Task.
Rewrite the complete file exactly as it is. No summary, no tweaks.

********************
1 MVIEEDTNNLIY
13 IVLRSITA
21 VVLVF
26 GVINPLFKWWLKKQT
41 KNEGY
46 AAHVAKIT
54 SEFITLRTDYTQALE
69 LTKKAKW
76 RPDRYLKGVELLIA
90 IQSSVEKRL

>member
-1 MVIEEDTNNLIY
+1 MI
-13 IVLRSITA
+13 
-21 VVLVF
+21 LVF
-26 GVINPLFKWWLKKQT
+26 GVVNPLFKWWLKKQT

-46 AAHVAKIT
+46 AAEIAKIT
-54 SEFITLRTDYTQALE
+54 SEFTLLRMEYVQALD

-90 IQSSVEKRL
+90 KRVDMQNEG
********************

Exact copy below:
1 MVIEEDTNNLIY
13 IVLRSITA
21 VVLVF
26 GVINPLFKWWLKKQT
41 KNEGY
46 AAHVAKIT
54 SEFITLRTDYTQALE
69 LTKKAKW
76 RPDRYLKGVELLIA
90 IQSSVEKRL

>member
-1 MVIEEDTNNLIY
+1 MI
-13 IVLRSITA
+13 
-21 VVLVF
+21 LVF
-26 GVINPLFKWWLKKQT
+26 GVVNPLFKWWLKKQT

-46 AAHVAKIT
+46 AAEIAKIT
-54 SEFITLRTDYTQALE
+54 SEFTLLRMEYVQALD

-90 IQSSVEKRL
+90 KRVDMQNEG